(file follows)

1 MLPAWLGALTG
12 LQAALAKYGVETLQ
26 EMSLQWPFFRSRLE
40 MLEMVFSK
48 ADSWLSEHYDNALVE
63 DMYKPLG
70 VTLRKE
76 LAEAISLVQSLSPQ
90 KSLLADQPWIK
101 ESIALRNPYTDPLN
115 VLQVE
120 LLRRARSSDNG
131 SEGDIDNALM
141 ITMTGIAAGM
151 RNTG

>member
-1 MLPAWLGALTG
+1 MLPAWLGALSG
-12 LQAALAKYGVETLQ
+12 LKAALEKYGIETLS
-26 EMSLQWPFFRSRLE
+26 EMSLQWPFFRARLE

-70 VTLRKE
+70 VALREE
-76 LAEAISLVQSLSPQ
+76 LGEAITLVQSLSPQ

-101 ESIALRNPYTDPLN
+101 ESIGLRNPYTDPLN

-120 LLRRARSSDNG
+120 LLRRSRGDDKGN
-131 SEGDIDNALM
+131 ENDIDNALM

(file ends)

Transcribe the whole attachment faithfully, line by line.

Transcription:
1 MLPAWLGALTG
12 LQAALAKYGVETLQ
26 EMSLQWPFFRSRLE
40 MLEMVFSK
48 ADSWLSEHYDNALVE
63 DMYKPLG
70 VTLRKE
76 LAEAISLVQSLSPQ
90 KSLLADQPWIK
101 ESIALRNPYTDPLN
115 VLQVE
120 LLRRARSSDNG
131 SEGDIDNALM
141 ITMTGIAAGM
151 RNTG

>member
-1 MLPAWLGALTG
+1 MLPAWLGALSG
-12 LQAALAKYGVETLQ
+12 LKAALEKYGIETLS
-26 EMSLQWPFFRSRLE
+26 EMSLQWPFFRARLE

-70 VTLRKE
+70 VALREE
-76 LAEAISLVQSLSPQ
+76 LGEAITLVQSLSPQ

-101 ESIALRNPYTDPLN
+101 ESIGLRNPYTDPLN

-120 LLRRARSSDNG
+120 LLRRSRGDDKGN
-131 SEGDIDNALM
+131 ENDIDNALM